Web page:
Camptonville, part two

The next morning we had an amazing breakfast,

Scrambled eggs with truffles and chives, drizzled with truffle oil. And gluten-free toast.

Scrambled eggs with truffles and chives, drizzled with truffle oil. And gluten-free toast.

We packed up the dogs and headed for the north fork of the Yuba River for a hike. It was beautiful and the dogs did fine.

The river is so clear, and the blue skies reflected their color back at us.

The river is so clear, and the blue skies made the water an amazing shade of blue-green.

Yuba River

place

I love the rocks.

Couldn't stop gawking at the river.

Couldn’t stop gawking at the river. Look how fast the water flows through that one channel over to the left.

And here too...so fast and so cold.

And here too. And the bands of sedimentary rock, pushed up as the mountains rose. Geology is nifty stuff.

Bay laurel trees were blooming with amazingly delicate flowers.

Bay laurel trees were blooming with amazingly delicate flowers.

This branch grew around the vine that spiraled along it.

This branch grew around the vine that spiraled along it.

This is one old and very tall tree.

This is one old and very tall tree. This picture really doesn’t do it justice.

For the most part, the dogs ignored each other. But that’s fine, I’ll totally take it.

The dogs were, ah, distant.

Fluffy rear ends.

Yuba river parallel play 2

The trail parallels and then crosses a feeder creek on the way up a long rise, and there’s a sweet little waterfall on the way.

Yuba River waterfallSo nice, the way the water kind of slides down that rock face. After an hour or so, the trail got steep and rocky and we decided to turn back and head home so Jimbo could make dinner.

Beautifully restored Willys Jeep in Camptonville.

Beautifully restored Willys Jeep in Camptonville.

Jimbo invited a couple of friends over and spent the afternoon making a wonderful Thai meal, which we finished it off with…

mulberry pie. Oh, be still my beating heart. Jimbo harvests and freezes the mulberries from the tree in his yard.

mulberry pie. Oh, be still my beating heart. Jimbo harvests and freezes the mulberries from the tree in his yard so he can make amazing things like this.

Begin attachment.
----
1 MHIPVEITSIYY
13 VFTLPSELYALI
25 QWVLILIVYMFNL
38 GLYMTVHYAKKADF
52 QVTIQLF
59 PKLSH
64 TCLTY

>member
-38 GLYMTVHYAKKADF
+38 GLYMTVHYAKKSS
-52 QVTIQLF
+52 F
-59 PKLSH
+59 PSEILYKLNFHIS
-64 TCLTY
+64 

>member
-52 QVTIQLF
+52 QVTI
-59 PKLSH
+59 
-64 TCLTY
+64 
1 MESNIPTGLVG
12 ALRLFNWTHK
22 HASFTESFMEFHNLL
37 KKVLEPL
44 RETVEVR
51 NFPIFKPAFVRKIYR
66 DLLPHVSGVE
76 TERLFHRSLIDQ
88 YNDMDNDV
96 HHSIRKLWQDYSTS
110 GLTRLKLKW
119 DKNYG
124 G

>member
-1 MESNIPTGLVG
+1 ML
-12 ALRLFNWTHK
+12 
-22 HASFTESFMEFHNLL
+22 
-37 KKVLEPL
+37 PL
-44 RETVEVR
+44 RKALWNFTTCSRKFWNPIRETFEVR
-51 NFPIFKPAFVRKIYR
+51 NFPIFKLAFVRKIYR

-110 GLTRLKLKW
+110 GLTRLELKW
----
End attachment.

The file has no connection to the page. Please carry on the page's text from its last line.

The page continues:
The evening ended on a bit of a down note. After two days, Chico was still snarling at Buddy when Buddy got what Chico thought was too close to me, and Buddy finally reached the limits of his good nature. When deciding if this was a place for us to visit, I described Chico’s attitude towards larger dogs (essentially, being an a**hole to them) and Jimbo said that if pushed too far, Buddy just kind of sits on other dogs and holds them down until they submit, without hurting them. And that’s pretty much what happened, except Chico didn’t give up at first, and Buddy’s teeth got involved and broke Chico’s skin. I cleaned up the wounds, and after an hour or so Chico calmed down, but he was pretty shaken. He tried the teeth-showing thing once or twice more during the rest of our stay and each time I reminded him that this was exactly the attitude that got him thumped and he did the right thing and stopped snarling. And Buddy returned to being a perfect host.

Jimbo feeds Buddy top quality kibble topped with some canned salmon or chicken and floating in about a half cup of freshly juiced fruits and veggies – beets, kale, carrots, a little garlic, whole citrus . . . whatever is in the garden and the fridge. And of course, Jimbo makes some for himself too. One night Chico and I joined in the ritual. I don’t know if it was the novelty of the meal, or the other dog slurping down his portion, or if it was just plain yummy, but my picky eater of a dog thought it was an excellent meal and licked his bowl.

Sunday was Easter, and we went to church before I left. That was something I don’t usually do, but Jimbo goes every week, so I went to see what they had to say. Based on that one experience, I don’t have a strong desire to join a Methodist church, though I did find Pastor Susan to be a dedicated and passionate circuit-rider of a preacher, driving miles of twisty mountain roads in all weather to serve three congregations in three small towns with three sermons each Sunday.

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